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Six tips for writing brilliant job applications

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Published: 7 September 2020

A University of Sunderland in London student writing on a laptop

The first step to getting the job you want after university is the application. The Careers and Employability team at the University walk you through their top tips to help you stand out. 

“This isn’t an easy time to be looking for jobs. Speaking with employers, we’ve been hearing that lots of them are being sent hundreds of applications for each role. For a company, that sounds like it should be a good thing.

But many of the applications aren’t great quality and don’t actually fit the job description very well. That gives you an opportunity. If you put time and effort into your application, you have a good chance of standing out and getting the graduate job you want.

Follow these tips for success:

1) Quality over quantity

When you’re looking for a role think really carefully about which ones you want to apply for. Don’t just send out lots of applications that all look the same. 

2) Plan

Before writing anything read the job description, the personal specification and the application form very carefully. Think through what you want to say.

3) Connect yourself to the role

Your personal statement should link to the job. Show them that you’re the person they’re looking for and what you can bring to the role.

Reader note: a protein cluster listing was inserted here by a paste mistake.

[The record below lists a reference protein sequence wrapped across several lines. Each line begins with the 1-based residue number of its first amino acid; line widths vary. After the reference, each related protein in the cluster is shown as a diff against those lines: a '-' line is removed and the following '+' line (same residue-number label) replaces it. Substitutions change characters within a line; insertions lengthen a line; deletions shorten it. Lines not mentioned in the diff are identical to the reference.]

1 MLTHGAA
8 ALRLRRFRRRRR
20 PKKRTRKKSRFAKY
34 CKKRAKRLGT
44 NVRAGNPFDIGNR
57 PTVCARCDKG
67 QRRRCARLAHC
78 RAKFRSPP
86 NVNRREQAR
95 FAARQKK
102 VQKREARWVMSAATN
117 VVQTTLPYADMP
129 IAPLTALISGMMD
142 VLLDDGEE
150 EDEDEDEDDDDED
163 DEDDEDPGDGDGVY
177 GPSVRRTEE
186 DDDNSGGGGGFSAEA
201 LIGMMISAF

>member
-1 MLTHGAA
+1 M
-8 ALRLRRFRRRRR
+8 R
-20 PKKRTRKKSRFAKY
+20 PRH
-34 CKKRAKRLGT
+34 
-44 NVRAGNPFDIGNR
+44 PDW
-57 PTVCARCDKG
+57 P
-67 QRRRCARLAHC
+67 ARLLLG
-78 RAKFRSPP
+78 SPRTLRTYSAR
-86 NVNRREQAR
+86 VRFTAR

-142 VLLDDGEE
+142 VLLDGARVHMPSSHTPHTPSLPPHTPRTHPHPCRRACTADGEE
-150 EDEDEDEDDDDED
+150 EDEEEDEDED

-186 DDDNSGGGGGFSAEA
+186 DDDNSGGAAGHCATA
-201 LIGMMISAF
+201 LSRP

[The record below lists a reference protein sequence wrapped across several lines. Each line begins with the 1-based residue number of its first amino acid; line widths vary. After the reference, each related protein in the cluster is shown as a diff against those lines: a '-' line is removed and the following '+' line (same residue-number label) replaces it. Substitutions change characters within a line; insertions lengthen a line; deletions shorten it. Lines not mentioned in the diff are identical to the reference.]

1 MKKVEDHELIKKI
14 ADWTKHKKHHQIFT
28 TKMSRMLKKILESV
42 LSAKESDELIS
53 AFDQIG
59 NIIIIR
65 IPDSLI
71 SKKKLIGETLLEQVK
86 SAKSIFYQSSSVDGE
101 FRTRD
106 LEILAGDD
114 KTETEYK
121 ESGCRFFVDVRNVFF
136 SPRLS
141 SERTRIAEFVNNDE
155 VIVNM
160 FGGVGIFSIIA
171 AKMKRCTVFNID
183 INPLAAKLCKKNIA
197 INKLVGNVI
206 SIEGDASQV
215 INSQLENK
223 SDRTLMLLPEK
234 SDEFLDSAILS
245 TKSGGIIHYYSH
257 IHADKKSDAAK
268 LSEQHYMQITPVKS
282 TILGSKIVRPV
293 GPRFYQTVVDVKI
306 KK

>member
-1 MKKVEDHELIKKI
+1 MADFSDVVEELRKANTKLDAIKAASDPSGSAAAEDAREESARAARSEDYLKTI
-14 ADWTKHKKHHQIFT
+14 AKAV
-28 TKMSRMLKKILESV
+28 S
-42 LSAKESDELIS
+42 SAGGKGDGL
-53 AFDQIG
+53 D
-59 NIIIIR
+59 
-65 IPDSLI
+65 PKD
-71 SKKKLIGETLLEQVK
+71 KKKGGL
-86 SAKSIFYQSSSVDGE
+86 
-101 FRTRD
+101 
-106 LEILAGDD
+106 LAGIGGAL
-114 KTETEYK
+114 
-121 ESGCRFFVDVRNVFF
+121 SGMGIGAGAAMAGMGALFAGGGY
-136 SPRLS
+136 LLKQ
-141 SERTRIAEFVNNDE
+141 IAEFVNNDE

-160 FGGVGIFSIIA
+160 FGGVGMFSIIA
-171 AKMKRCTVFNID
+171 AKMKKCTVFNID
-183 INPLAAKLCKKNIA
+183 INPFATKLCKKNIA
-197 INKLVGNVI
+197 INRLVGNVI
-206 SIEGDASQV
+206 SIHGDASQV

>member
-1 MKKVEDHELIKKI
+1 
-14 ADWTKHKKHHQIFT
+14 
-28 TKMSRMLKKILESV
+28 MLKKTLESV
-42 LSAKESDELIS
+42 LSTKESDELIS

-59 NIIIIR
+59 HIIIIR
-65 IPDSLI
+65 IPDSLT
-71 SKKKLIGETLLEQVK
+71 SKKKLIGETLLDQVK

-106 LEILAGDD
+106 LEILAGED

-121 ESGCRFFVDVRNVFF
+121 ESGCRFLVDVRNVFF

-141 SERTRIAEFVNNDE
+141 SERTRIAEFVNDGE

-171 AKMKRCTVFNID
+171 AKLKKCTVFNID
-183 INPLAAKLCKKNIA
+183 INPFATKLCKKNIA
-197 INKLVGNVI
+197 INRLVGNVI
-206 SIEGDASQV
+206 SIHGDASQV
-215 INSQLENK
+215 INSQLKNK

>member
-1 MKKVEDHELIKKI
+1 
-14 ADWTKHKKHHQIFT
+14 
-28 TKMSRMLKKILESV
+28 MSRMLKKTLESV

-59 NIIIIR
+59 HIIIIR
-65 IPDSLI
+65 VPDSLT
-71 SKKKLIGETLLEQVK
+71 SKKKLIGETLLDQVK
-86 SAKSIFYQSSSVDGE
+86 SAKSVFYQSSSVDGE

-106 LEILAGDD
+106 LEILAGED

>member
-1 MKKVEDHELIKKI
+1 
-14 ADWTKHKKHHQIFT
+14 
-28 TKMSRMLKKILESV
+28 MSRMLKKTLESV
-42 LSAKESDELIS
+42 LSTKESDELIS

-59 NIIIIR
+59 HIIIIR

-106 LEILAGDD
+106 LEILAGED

• Focus on the skills that you’ll need in the job. Don’t waste time or space talking about experiences that won’t be helpful.
  • If this is your first job or if you’ve not worked for a while, you can talk about any volunteering you’ve done, part-time jobs you’ve had, internships or even involvement in one of the University’s amazing student societies.

4) Style

Be authentic when you’re writing about yourself. That means being honest with what you think. Don’t try to just make the employer happy if what you’re saying isn’t true.

Other things you can do include:

  • Avoid repeating words or phrases. Make sure you’re using adjectives (i.e. descriptive words like effective, determined or creative) and ‘action verbs’ (or positive ‘doing’ words like managed, organised or developed).
  • Be specific and precise - make every sentence count
  • Use examples to show off your skills
  • Re-read everything and make sure you use a spell-checker. Write your application out in Microsoft Word first then copy and paste it into the form.
  • If you’re asked to write 200 words try and get as close to that number as you can.

5)  Competency-based questions

You might be asked to give an example of a time you’ve done something specific. Normally it’ll be about using leadership skills, working in a team or dealing with something difficult. 

Try using the S.T.A.R system on your answers.

  • S – Situation: Explain where you were
  • T – Task: Describe the task or project you worked on and who you were working with.
  • A – Action: This should be the biggest part of your answer. What did you do? What skills did you use? Keep the original question in mind.
  • R – Result: What happened because of your actions? Was the project a success?

6) Answer all the questions

Never leave any part of the form blank and make sure you’re giving full answers to the questions they’re asking you.

For more advice check out:

  • Sunderland Futures
  • Target Jobs’ Graduate guide to job application forms 
  • Write a successful job application from Prospects”